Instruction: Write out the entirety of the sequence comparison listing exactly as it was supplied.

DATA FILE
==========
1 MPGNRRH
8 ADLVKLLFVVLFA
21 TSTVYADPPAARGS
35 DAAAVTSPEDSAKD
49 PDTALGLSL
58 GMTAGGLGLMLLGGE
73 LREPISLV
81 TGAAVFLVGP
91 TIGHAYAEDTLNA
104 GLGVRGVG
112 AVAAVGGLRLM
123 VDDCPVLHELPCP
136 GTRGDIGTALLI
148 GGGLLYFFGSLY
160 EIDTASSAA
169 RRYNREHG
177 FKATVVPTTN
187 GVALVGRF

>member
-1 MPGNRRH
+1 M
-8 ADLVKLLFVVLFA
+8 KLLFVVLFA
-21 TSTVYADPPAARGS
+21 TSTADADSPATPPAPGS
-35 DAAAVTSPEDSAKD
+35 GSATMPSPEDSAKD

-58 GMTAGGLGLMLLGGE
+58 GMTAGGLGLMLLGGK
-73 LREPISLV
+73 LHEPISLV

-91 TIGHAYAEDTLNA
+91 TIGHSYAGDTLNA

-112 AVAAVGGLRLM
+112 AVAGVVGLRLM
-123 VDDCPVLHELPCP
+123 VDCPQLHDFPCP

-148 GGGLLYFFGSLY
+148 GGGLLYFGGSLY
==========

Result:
1 MPGNRRH
8 ADLVKLLFVVLFA
21 TSTVYADPPAARGS
35 DAAAVTSPEDSAKD
49 PDTALGLSL
58 GMTAGGLGLMLLGGE
73 LREPISLV
81 TGAAVFLVGP
91 TIGHAYAEDTLNA
104 GLGVRGVG
112 AVAAVGGLRLM
123 VDDCPVLHELPCP
136 GTRGDIGTALLI
148 GGGLLYFFGSLY
160 EIDTASSAA
169 RRYNREHG
177 FKATVVPTTN
187 GVALVGRF

>member
-1 MPGNRRH
+1 M
-8 ADLVKLLFVVLFA
+8 KLLFVVLFA
-21 TSTVYADPPAARGS
+21 TSTADADSPATPPAPGS
-35 DAAAVTSPEDSAKD
+35 GSATMPSPEDSAKD

-58 GMTAGGLGLMLLGGE
+58 GMTAGGLGLMLLGGK
-73 LREPISLV
+73 LHEPISLV

-91 TIGHAYAEDTLNA
+91 TIGHSYAGDTLNA

-112 AVAAVGGLRLM
+112 AVAGVVGLRLM
-123 VDDCPVLHELPCP
+123 VDCPQLHDFPCP

-148 GGGLLYFFGSLY
+148 GGGLLYFGGSLY